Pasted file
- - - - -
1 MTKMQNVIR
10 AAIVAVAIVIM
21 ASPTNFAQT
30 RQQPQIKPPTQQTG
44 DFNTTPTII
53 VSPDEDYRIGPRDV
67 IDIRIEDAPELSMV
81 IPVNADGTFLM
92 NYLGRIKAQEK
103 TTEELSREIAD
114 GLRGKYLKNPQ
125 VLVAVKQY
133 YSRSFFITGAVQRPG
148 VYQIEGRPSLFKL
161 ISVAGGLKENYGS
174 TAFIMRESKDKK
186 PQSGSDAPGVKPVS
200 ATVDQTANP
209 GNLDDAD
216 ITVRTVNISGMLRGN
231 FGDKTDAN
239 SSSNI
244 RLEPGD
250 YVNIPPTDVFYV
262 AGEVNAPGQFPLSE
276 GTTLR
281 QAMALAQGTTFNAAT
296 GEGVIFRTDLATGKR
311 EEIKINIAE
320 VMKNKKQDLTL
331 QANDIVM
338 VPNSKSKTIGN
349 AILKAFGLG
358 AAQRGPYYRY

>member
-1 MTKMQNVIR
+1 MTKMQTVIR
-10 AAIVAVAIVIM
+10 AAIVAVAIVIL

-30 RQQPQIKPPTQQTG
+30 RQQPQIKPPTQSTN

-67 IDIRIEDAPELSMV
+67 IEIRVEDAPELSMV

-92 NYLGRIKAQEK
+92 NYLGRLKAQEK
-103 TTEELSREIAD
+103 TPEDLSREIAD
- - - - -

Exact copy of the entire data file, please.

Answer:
1 MTKMQNVIR
10 AAIVAVAIVIM
21 ASPTNFAQT
30 RQQPQIKPPTQQTG
44 DFNTTPTII
53 VSPDEDYRIGPRDV
67 IDIRIEDAPELSMV
81 IPVNADGTFLM
92 NYLGRIKAQEK
103 TTEELSREIAD
114 GLRGKYLKNPQ
125 VLVAVKQY
133 YSRSFFITGAVQRPG
148 VYQIEGRPSLFKL
161 ISVAGGLKENYGS
174 TAFIMRESKDKK
186 PQSGSDAPGVKPVS
200 ATVDQTANP
209 GNLDDAD
216 ITVRTVNISGMLRGN
231 FGDKTDAN
239 SSSNI
244 RLEPGD
250 YVNIPPTDVFYV
262 AGEVNAPGQFPLSE
276 GTTLR
281 QAMALAQGTTFNAAT
296 GEGVIFRTDLATGKR
311 EEIKINIAE
320 VMKNKKQDLTL
331 QANDIVM
338 VPNSKSKTIGN
349 AILKAFGLG
358 AAQRGPYYRY

>member
-1 MTKMQNVIR
+1 MTKMQTVIR
-10 AAIVAVAIVIM
+10 AAIVAVAIVIL

-30 RQQPQIKPPTQQTG
+30 RQQPQIKPPTQSTN

-67 IDIRIEDAPELSMV
+67 IEIRVEDAPELSMV

-92 NYLGRIKAQEK
+92 NYLGRLKAQEK
-103 TTEELSREIAD
+103 TPEDLSREIAD